Broken Puzzles, and How Bad is it to Frustrate the Player?

So, I’m thinking of adding in a puzzle that doesn’t, technically, “work”, to prompt the player to get an item for later in the game. You need it to continue anyways, presumably, so in game mechanics it isn’t all that “broken”, but in game it’s like “this item doesn’t work as intended – you decide to just wing it and struggle through anyways.”

And, I can’t help wondering – how frustrating is this, actually, to a player? My own answer is “pretty dang frustrating”, but I can’t help thinking… is it really such a bad thing to get them a bit upset, if there’s a point involved in the end? If there’s another point to having the item?

And if it’s still pretty bad, is there a way to mitigate it? Does the character get frustrated, too? Do you use it to point out another important item? Is there something you can do to soften the blow?

Well, if it’s something like this:

That’s not so bad for me as a player–the game has clearly signaled that I didn’t mess up and that I am proceeding the way I’m supposed to, even if the way I’m proceeding isn’t exactly the way I expected the key to help me proceed. Some far more estimable IF people are much more annoyed than I am about game design that gates progress by “You try X and it fails and then Y happens by coincidence,” so you might want to watch out for that.

On the other hand, this:

is something I find frustrating, and the far more likely:

makes me want to break things. So, you know, give immediate feedback that the thing the player tried (which is what they were supposed to try!) didn’t work because it’s not going to work and they’re not supposed to even be able to solve that puzzle, but they did make progress and they should be able to do other things now, and that will reduce the frustration factor a lot. IMO.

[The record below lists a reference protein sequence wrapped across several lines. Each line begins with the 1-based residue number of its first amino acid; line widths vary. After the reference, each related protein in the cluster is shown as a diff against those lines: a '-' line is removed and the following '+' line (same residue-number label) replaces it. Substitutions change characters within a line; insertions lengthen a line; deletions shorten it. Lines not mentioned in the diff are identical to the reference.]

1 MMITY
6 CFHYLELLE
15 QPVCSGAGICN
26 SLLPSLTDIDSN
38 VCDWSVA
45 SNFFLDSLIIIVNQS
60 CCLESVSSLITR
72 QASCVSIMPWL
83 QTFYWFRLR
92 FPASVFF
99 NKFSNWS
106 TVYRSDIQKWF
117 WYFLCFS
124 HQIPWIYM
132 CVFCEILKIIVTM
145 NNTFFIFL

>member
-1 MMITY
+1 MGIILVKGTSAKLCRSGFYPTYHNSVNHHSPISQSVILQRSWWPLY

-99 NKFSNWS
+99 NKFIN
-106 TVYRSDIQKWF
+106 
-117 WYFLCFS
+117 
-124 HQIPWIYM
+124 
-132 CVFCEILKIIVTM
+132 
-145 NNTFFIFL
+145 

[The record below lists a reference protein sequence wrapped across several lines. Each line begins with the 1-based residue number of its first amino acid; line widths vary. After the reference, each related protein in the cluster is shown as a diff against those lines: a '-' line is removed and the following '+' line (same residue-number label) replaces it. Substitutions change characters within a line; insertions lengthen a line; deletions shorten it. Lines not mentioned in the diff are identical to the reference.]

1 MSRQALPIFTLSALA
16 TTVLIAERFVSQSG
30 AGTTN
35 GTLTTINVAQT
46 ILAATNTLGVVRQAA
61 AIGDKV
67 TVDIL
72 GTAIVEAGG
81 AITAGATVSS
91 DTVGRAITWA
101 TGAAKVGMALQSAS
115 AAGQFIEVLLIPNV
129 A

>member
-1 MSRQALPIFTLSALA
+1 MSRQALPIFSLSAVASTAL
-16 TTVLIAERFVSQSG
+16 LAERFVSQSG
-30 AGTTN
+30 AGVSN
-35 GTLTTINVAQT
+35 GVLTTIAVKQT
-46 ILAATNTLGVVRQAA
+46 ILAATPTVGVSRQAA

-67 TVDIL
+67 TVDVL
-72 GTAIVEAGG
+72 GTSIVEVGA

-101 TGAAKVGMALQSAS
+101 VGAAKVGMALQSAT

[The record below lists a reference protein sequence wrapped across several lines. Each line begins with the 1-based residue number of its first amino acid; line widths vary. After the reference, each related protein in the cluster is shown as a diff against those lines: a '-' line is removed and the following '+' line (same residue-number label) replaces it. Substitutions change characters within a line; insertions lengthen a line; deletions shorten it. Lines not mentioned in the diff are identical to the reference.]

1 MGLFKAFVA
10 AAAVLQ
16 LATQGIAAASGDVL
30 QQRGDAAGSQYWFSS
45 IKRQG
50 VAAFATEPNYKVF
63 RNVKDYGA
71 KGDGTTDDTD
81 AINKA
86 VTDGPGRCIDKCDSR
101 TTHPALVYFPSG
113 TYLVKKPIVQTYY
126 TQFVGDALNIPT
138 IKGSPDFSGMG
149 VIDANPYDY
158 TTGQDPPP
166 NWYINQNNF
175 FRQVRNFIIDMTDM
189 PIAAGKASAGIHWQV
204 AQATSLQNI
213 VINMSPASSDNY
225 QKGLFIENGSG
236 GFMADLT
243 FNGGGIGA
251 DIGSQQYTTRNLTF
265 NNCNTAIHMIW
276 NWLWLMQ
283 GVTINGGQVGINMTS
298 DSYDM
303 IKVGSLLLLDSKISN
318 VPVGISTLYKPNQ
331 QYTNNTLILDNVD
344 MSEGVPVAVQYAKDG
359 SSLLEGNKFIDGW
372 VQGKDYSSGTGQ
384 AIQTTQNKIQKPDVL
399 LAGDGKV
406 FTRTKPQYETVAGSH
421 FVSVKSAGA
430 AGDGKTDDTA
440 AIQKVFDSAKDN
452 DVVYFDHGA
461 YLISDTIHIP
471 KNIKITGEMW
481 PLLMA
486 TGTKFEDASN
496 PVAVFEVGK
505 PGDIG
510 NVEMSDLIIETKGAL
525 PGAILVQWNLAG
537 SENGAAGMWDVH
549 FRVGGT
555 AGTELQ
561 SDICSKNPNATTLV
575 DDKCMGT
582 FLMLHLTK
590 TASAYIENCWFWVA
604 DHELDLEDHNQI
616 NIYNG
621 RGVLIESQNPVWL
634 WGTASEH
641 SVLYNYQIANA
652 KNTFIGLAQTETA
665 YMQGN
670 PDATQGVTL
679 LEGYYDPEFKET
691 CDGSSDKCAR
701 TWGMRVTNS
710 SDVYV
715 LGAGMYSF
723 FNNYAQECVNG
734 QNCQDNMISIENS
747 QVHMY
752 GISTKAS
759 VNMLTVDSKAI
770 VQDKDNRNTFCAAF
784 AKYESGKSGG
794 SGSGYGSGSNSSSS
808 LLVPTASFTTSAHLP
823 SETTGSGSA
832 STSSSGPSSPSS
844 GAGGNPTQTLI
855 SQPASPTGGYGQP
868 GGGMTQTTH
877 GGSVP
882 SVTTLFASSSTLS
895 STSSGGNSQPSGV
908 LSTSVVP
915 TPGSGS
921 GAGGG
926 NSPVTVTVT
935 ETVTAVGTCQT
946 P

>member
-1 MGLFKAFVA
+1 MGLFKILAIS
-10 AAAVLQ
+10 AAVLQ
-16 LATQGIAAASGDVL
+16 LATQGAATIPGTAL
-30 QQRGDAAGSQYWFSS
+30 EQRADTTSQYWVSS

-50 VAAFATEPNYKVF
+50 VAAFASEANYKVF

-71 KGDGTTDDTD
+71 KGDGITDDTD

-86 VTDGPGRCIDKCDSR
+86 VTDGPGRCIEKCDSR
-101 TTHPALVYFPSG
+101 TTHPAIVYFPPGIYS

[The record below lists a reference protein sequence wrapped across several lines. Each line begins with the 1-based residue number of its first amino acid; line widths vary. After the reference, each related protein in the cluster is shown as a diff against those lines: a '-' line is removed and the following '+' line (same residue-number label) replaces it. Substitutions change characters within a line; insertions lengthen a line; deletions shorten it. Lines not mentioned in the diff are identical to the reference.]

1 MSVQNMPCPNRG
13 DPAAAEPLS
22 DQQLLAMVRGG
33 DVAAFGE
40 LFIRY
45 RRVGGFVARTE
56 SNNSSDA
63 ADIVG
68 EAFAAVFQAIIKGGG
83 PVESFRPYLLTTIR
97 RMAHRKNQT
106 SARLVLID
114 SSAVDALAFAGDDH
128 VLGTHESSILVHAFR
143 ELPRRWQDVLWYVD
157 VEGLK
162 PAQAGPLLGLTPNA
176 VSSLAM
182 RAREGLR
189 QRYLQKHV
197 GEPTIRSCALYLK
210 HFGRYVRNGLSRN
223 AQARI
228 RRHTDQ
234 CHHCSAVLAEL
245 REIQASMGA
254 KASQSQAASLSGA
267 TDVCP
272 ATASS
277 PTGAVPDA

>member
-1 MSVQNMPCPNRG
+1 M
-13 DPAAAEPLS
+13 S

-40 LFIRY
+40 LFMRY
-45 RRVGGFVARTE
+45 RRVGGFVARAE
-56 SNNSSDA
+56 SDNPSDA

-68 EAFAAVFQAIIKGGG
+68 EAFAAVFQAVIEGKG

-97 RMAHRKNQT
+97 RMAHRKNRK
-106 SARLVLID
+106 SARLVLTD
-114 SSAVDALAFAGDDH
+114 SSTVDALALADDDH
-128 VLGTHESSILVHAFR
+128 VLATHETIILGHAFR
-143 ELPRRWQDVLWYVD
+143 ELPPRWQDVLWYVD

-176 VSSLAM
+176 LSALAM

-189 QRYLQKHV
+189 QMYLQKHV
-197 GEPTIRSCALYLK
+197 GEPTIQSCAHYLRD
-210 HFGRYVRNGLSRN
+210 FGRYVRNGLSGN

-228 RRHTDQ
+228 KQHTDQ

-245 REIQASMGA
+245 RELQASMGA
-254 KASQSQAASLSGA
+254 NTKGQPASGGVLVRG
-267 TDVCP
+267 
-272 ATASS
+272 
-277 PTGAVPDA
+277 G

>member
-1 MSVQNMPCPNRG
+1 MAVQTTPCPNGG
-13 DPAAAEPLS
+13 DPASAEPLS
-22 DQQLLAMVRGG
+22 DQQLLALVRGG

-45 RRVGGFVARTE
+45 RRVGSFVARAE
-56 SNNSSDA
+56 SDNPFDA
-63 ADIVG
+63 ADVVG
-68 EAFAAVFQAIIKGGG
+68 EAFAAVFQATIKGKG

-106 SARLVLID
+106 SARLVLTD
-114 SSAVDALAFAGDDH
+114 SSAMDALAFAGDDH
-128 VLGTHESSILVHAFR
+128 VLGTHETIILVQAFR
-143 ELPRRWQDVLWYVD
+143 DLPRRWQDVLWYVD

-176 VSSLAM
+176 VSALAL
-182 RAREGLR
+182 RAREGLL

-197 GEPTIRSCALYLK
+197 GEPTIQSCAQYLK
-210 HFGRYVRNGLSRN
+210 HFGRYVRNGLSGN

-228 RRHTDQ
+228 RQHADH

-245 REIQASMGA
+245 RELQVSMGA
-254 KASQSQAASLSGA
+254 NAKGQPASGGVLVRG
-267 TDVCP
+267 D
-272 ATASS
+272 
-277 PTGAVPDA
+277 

Edited to add: The best way to test how frustrating your design is is to have someone else beta-test it. Is their transcript filled with obscenities at this point? Too frustrating.

Hmm, okay then – I’m probably not too bad off, then, especially if I leave in the ability to brute force the puzzle open before hand. I mean, it might still irritate people, but at least it doesn’t come off as cheap. Thanks for the perspective, I’ll keep that in mind when working on this one.

I’ve got to wonder though – if the player character is getting irritated too, does that make the situation more “okay”? It’s not a blank slate character just doing nothing as they try a key over and over. That’s one of the ways I’m fixing my situation – a sort of “this is stupid – anyone could notice it’s stupid – and you’re supposed to be upset”. It’s a situation where you agree with the main character on something, and I think that’s a good thing, and I think that mitigates the cost a little.

I don’t know. There’s a certain acceptable amount of frustration that goes into any puzzly game–it’s not fun if there isn’t something to push back on. But if I’m getting really irritated as the player, and the game is also telling me “This is irritating!”, I may wind up thinking “It appears the author knows this is irritating, so why didn’t they make it not irritating instead of hanging a lampshade on it?”

You might want to look at the 2010 IFComp game “Heated” and some of the reviews of it for some examples here. That’s a game where a primary mechanism is the PC getting frustrated, and the game was kind of frustrating too, and well, you can see the various reactions people had. (Oh dear, I remembered this from the comments.) And I guess Bureaucracy had a similar mechanism, and there’s a legendary puzzle in Hitchhiker’s Guide that’s kind of like that, but I’ve never actually played those.

As long as your narrative is sound and the game doesn’t somehow focus the player on an unwinnable puzzle without providing other obvious paths to take, a “red herring” puzzle isn’t unheard of.

The one I currently can remember is in Ryan Veeder’s THE STATUE GOT ME HIGH which seems to set up a logic puzzle which involves placing guests at a table based on detailed preferences of who they are friends and enemies with, and spatial preferences. The puzzle has nothing to do with the plot and only serves to give the player some initial motivation that is quickly thwarted.